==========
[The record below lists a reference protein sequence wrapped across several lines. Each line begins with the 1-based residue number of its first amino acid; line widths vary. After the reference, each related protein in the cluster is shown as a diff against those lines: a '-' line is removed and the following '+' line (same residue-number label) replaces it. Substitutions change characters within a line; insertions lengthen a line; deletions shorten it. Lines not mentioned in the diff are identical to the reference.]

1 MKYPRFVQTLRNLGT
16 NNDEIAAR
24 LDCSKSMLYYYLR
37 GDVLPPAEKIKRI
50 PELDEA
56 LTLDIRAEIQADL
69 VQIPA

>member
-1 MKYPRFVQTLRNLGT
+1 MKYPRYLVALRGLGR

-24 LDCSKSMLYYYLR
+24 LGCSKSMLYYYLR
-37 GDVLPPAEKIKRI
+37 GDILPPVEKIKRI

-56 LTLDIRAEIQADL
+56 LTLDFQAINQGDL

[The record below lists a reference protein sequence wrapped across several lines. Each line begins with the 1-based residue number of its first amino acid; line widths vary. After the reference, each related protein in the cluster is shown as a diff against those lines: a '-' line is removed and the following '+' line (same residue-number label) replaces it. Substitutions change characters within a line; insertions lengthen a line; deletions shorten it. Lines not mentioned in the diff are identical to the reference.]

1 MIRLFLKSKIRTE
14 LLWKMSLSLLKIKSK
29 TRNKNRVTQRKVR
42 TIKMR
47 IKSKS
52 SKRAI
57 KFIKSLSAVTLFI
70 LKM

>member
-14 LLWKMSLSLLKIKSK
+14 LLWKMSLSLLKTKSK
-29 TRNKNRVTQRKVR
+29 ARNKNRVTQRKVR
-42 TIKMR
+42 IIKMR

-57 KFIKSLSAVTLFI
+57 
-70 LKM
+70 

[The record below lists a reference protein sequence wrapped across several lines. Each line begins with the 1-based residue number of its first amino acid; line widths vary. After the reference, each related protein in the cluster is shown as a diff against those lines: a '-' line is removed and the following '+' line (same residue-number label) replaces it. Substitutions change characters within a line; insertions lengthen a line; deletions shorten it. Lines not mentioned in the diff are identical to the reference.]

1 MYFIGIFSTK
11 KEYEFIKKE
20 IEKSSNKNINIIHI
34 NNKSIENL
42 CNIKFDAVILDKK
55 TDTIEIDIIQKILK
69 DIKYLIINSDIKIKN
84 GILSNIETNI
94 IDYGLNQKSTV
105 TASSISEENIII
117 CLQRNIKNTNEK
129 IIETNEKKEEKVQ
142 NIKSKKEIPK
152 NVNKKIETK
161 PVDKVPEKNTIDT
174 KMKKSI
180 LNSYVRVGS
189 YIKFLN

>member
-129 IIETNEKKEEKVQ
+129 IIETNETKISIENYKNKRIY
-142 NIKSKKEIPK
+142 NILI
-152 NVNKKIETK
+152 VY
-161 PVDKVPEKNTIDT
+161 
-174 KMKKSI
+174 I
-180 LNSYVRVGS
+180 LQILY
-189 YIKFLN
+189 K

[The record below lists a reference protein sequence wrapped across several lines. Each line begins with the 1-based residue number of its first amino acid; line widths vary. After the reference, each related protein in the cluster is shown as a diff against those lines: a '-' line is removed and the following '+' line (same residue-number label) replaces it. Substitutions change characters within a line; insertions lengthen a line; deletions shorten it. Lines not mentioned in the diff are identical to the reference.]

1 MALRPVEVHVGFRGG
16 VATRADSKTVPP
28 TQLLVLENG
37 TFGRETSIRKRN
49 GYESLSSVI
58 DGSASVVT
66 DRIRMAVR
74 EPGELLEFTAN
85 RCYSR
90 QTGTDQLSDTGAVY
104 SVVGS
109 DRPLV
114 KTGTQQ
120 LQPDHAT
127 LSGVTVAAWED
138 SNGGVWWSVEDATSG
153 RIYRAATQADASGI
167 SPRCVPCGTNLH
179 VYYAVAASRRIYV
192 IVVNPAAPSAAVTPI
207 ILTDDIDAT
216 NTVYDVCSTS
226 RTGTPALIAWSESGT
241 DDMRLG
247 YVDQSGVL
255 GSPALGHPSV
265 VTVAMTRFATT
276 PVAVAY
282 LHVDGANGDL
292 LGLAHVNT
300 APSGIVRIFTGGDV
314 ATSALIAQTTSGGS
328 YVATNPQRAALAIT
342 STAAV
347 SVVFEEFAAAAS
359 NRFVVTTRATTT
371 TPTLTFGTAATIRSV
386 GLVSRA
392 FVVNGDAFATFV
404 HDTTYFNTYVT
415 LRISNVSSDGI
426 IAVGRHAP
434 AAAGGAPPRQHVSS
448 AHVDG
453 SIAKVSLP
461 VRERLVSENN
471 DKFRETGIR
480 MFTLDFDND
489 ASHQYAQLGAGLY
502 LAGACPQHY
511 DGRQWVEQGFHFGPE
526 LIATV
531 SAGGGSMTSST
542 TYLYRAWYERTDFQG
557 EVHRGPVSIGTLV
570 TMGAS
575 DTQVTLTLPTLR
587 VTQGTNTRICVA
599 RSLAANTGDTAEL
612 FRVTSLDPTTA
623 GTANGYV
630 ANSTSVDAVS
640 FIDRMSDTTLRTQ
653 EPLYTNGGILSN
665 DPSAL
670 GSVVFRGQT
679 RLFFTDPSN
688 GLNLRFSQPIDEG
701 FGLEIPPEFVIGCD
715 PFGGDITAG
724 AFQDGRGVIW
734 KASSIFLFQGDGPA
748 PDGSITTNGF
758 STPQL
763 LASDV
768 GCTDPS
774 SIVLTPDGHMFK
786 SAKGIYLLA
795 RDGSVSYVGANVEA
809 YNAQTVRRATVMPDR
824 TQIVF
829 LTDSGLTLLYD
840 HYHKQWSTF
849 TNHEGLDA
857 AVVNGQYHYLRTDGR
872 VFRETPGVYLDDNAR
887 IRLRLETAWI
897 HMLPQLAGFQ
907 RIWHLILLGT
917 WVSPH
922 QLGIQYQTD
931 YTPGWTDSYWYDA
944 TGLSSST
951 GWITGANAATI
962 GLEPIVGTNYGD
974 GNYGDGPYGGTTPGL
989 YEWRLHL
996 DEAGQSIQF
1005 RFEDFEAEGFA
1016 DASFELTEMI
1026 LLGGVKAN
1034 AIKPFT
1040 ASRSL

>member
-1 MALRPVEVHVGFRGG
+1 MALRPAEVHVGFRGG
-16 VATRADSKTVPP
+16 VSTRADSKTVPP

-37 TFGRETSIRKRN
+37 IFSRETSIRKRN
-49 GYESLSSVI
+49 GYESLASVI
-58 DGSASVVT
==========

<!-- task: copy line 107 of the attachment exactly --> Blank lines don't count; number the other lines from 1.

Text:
347 SVVFEEFAAAAS